Kivela introduces bill to fight Meth production

Kivela introduces bill to fight Meth production

LANSING – State Representative John Kivela (D-Marquette) has introduced House Bill 5088 as part of a bipartisan package of legislation aimed at battling methamphetamine production in Michigan. The bill would create a stop-sale notification through the existing National Precursor Log Exchange (NPLEx) for any individual with a felony drug conviction trying to purchase a product containing pseudoephedrine (PSE). Those with prior felony drug convictions would be required to obtain a valid prescription from a physician to override the stop-sale notification, but the legislation would not change the process for individuals without felonies on record.

“This is common-sense legislation when it comes to stopping the production of illegal drugs,” said Kivela. “Creating the stop-sale notification would take the ease of purchasing methamphetamine’s key ingredient out of the hands of convicted felons.”

Along with HB 5088, HBs 5089 and 5090 were introduced by Reps. Bob Genetski (R-Saugatuck) and Aric Nesbitt (R-Lawton), respectively. These bills work together to tackle what is called “smurfing” – an organized group purchase of PSE where all individuals buy only the daily, or 30-day, per-person limit, then combine the drug to make a larger quantity of methamphetamine.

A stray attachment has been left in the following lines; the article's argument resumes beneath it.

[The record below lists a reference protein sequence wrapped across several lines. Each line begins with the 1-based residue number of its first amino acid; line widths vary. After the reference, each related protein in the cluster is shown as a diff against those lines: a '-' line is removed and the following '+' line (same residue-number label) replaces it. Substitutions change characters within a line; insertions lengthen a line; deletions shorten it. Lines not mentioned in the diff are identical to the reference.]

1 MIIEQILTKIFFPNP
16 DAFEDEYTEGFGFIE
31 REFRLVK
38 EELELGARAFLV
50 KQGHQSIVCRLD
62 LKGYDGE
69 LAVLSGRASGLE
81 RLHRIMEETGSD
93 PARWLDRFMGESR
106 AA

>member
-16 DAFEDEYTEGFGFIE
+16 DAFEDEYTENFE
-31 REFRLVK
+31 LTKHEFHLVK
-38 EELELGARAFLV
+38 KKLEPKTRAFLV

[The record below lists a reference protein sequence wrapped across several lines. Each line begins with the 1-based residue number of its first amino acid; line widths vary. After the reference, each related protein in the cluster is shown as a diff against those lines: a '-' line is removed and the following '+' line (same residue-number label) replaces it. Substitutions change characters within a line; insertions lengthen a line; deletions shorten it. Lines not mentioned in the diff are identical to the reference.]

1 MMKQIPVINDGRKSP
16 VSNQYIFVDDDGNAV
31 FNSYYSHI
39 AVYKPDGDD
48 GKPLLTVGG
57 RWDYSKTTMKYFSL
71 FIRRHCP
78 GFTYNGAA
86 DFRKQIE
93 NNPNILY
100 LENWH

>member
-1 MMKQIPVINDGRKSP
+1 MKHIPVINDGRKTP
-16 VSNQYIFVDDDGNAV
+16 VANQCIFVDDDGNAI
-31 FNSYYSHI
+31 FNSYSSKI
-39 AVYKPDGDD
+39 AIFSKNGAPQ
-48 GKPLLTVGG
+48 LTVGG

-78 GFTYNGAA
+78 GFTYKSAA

“I greatly appreciate Rep. Kivela’s leadership on this issue,” said Genetski. “I am excited to work across the aisle and across Michigan’s two peninsulas to crack down on the surge of meth.”

Kivela, Nesbitt and Genetski worked together in a bipartisan fashion to create and co-sponsor these bills that will battle meth production around the state. After being introduced to the full House, the legislative package was sent to the House Criminal Justice Committee for consideration.

“It’s always an honor to work one-on-one with my colleagues when battling an issue as serious as the production of illegal drugs,” Kivela said. “If passed, this package of legislation will do a lot of good for our state.”

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